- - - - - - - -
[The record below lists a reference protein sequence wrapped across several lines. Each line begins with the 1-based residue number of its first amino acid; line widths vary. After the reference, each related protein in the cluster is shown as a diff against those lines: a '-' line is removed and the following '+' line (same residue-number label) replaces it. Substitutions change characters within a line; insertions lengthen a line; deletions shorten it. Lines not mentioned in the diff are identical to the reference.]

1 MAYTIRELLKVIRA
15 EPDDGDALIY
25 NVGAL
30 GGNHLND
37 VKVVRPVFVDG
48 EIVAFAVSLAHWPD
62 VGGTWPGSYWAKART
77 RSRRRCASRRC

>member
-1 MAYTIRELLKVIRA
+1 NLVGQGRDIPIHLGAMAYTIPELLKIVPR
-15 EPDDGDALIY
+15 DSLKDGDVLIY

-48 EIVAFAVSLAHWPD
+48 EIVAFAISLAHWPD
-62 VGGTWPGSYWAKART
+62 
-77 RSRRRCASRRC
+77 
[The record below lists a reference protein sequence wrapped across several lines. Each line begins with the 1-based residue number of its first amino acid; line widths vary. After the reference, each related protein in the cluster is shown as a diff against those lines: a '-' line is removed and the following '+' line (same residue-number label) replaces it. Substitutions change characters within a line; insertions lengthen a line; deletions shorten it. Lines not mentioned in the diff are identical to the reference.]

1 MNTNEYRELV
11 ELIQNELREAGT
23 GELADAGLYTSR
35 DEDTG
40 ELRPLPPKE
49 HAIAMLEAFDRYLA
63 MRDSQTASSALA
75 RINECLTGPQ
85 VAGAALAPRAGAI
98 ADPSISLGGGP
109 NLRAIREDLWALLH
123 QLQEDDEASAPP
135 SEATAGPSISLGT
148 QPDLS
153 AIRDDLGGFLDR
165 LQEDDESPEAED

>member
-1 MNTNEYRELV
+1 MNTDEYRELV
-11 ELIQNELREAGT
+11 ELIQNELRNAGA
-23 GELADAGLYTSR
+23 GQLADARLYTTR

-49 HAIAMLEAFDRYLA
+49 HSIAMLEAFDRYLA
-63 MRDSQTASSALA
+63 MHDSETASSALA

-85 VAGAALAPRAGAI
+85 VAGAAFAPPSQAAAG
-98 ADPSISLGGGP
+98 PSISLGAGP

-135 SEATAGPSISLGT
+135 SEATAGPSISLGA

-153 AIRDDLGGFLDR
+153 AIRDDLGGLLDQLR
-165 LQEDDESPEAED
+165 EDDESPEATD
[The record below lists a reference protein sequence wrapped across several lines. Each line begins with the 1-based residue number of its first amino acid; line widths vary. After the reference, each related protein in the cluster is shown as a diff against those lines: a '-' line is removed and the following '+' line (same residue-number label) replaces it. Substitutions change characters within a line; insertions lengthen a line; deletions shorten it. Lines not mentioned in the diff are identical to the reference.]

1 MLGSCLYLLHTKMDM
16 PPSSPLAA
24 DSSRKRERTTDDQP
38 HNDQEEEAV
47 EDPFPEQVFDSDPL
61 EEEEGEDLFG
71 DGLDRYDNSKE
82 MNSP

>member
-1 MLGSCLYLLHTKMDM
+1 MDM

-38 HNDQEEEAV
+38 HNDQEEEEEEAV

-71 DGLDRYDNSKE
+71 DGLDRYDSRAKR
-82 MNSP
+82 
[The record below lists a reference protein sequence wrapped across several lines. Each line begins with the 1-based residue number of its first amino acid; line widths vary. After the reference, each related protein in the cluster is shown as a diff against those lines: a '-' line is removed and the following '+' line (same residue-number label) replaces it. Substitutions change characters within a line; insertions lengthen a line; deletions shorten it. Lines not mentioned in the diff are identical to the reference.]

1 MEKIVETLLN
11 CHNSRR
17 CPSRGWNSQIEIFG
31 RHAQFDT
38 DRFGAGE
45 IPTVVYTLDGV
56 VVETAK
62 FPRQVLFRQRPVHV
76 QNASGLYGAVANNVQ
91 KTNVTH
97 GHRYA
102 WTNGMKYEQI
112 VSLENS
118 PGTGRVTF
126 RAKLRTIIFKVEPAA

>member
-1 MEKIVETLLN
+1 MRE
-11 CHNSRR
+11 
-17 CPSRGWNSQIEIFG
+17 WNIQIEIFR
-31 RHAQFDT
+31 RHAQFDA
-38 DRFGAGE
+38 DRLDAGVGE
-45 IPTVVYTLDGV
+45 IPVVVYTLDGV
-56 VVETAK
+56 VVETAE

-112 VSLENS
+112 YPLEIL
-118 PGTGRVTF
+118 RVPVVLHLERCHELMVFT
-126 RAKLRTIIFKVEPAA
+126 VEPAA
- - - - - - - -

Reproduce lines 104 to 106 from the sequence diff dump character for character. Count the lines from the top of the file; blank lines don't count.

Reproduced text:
-45 IPTVVYTLDGV
+45 IPVVVYTLDGV
-56 VVETAK